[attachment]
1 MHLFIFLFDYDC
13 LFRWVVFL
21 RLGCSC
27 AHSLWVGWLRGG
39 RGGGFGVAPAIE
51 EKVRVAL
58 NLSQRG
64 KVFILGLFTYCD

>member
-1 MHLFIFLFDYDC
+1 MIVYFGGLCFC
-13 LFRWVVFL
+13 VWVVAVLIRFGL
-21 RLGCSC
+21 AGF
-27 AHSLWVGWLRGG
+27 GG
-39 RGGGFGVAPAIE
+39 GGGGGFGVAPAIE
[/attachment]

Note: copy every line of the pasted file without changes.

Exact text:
1 MHLFIFLFDYDC
13 LFRWVVFL
21 RLGCSC
27 AHSLWVGWLRGG
39 RGGGFGVAPAIE
51 EKVRVAL
58 NLSQRG
64 KVFILGLFTYCD

>member
-1 MHLFIFLFDYDC
+1 MIVYFGGLCFC
-13 LFRWVVFL
+13 VWVVAVLIRFGL
-21 RLGCSC
+21 AGF
-27 AHSLWVGWLRGG
+27 GG
-39 RGGGFGVAPAIE
+39 GGGGGFGVAPAIE